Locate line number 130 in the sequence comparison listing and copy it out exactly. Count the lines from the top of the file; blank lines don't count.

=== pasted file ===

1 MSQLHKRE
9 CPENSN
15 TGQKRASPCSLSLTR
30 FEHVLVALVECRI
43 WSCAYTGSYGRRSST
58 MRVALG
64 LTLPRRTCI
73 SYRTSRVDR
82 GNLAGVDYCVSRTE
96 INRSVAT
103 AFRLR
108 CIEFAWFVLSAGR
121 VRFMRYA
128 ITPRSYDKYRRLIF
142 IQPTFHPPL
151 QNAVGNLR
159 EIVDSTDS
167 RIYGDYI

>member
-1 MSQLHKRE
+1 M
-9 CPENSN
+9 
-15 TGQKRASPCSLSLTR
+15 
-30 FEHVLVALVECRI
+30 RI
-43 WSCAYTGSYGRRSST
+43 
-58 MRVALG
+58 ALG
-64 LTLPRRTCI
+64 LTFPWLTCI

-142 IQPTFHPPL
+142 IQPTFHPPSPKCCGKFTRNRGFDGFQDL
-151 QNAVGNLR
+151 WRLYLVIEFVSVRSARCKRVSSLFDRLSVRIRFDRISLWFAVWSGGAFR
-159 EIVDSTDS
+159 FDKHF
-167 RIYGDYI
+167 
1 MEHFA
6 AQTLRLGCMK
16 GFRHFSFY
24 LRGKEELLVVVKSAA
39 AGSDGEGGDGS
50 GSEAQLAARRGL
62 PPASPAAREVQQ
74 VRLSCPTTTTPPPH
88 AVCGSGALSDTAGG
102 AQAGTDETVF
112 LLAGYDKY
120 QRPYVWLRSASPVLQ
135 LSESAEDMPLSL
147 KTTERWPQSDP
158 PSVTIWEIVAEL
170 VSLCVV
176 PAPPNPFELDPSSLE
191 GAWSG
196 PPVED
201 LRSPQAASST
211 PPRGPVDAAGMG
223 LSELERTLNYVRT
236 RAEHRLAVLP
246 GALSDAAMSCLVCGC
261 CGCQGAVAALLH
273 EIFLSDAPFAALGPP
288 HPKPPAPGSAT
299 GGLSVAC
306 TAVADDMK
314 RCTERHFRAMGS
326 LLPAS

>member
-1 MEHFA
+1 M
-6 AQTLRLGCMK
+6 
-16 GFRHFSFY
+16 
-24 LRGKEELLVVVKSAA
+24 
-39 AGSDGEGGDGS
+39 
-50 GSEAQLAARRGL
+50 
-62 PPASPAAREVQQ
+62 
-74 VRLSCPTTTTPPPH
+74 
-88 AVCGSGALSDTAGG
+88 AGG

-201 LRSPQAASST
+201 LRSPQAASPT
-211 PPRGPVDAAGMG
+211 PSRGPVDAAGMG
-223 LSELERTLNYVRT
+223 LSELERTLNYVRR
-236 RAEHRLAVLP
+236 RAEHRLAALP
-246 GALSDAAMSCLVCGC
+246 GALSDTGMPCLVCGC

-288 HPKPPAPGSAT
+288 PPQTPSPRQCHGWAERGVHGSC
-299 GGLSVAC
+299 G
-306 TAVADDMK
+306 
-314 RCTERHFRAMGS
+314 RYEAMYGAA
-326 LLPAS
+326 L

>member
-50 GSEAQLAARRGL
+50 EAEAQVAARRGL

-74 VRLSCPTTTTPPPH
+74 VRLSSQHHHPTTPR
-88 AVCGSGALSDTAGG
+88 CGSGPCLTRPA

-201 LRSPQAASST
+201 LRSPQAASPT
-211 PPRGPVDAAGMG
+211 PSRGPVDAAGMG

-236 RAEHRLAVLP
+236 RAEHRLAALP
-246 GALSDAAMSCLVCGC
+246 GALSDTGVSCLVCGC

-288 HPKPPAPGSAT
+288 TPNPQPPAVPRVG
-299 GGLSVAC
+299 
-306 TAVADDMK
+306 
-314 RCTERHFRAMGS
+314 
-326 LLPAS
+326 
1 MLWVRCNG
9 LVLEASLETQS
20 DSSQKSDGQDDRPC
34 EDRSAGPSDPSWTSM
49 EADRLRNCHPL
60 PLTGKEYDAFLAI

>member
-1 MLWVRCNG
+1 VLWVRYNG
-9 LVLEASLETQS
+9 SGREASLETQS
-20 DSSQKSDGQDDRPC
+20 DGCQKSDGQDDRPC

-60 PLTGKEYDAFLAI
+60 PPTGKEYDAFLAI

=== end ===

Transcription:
+299 